Otherwise take in the river from above at the park, which has a handful of lookouts. The best views of the river are around the Upper Picnic Area.

Some of the best hiking and more great views can be found in the southwest corner of the park, on the challenging 1.3-mile Hemlock Nature trail up 1,220-foot Mount Pisgah. (Pets are not permitted.)

After a dose of the Driftless, it’s time for more river views at Wyalusing State Park, where the Wisconsin River meets the Mississippi.

Hike along 500-foot bluffs and catch views of both rivers on multiple trails throughout the park. The park also has a few caves carved into the bluffs' limestone, include Treasure Cave on the Bluff Trail and a couple on the Sand Cave trail, where there’s also a small waterfall.

The Bluff Trail near the Wisconsin Ridge campground is one of the best spots for watching the sun set over the confluence of the rivers, and the campground has some sites with Wisconsin River views.

Governor Dodge, Iowa County; Devil's Lake, Sauk County

Eastward bound, follow Highway 18 to Governor Dodge State Park, one of the state’s largest at 5,350 acres. We’re still in the Driftless, so that’s over 5,000 acres of forested hills, with two lakes sandwiched in.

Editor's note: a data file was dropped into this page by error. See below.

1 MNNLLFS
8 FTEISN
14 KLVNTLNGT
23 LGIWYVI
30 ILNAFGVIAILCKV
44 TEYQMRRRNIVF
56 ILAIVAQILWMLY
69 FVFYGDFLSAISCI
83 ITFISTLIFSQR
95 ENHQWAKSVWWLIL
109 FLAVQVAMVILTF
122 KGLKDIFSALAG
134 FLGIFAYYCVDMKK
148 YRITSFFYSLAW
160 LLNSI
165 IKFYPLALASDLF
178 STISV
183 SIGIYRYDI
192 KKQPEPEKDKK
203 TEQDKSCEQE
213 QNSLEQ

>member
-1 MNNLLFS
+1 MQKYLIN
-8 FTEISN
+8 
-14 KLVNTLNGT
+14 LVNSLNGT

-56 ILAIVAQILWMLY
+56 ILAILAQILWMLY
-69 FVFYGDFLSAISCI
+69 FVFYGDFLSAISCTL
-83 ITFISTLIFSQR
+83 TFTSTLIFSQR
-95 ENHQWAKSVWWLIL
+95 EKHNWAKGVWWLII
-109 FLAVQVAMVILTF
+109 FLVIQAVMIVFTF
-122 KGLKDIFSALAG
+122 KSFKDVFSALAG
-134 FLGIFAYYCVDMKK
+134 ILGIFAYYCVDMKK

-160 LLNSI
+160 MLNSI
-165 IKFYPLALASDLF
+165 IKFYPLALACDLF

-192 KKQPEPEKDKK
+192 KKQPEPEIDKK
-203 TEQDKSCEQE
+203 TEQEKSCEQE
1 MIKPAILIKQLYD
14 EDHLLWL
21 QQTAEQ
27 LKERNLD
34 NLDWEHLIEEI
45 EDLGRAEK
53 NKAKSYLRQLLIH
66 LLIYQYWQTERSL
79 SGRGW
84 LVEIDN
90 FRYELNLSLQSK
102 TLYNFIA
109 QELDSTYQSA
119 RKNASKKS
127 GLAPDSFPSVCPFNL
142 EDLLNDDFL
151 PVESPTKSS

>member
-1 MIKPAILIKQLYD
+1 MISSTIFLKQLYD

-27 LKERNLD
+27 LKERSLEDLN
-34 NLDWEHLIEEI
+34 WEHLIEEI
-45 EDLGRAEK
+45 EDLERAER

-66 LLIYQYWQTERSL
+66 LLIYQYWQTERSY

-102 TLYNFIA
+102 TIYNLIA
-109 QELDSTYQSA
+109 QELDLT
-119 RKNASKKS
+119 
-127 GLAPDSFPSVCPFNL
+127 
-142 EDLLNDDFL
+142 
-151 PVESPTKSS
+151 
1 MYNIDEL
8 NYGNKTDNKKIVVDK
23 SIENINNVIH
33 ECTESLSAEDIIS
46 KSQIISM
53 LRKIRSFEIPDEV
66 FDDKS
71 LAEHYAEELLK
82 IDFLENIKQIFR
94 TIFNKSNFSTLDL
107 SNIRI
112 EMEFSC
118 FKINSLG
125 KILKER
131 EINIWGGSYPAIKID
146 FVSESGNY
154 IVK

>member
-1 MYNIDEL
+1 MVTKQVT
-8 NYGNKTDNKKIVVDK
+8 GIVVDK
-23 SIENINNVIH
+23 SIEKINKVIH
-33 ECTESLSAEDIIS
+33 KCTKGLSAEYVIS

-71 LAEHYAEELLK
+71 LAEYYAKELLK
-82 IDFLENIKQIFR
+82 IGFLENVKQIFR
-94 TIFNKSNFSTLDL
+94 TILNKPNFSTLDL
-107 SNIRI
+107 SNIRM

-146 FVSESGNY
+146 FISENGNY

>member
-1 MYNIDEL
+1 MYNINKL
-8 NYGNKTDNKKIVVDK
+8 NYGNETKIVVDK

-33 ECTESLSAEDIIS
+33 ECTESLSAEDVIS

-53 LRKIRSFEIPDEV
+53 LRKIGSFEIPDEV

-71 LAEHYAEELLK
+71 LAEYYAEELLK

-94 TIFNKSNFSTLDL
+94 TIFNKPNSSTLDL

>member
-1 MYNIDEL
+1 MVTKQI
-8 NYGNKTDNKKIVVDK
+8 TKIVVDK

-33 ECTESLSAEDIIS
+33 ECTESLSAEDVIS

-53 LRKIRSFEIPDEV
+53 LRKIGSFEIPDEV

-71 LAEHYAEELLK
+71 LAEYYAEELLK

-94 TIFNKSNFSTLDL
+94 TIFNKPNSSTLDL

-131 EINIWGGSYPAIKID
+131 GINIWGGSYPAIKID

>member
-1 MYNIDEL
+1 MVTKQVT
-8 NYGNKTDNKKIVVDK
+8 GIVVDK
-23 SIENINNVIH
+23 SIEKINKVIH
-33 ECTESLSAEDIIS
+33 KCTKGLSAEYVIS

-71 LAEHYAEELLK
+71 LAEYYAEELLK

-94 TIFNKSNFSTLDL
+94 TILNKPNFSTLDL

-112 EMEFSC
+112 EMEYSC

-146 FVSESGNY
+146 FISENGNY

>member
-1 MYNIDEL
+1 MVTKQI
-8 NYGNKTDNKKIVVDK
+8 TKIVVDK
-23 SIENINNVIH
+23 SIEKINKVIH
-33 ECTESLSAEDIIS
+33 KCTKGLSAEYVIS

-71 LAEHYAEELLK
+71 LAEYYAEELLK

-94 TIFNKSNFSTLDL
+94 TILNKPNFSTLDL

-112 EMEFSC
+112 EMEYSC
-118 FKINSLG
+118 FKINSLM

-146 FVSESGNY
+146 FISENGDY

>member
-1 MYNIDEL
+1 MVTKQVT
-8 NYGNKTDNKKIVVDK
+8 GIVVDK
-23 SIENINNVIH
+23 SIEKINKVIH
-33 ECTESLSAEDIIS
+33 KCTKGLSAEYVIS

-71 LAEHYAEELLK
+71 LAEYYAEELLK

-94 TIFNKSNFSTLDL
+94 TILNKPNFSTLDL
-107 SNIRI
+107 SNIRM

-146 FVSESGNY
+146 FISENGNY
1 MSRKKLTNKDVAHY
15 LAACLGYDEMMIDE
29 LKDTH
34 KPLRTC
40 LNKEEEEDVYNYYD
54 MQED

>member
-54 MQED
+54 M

There are more than 40 miles of trails to explore, but if you only have time for one, make it the short, half-mile trail to Stephens Falls. A paved, accessible trail leads to an overlook above the small cascade, which drops over a mossy slab of sandstone. Stairs lead down to the waterfall for a closer look and access to the 3-mile Lost Canyon Trail.

Follow that trail the other way to find an old spring house just above the waterfall. There’s another spring house along the same trail closer to the Cox Hollow Campground, and one north of the Falls near the horse trail.

Leave time to make your way to Baraboo and the state’s most popular park.

It’s easy to see why Devil’s Lake draws so many visitors — more than 2.6 million in 2018. The park’s 500-foot quartzite bluffs are one-of-a-kind in Wisconsin, and the lake is popular for cooling off in the summer.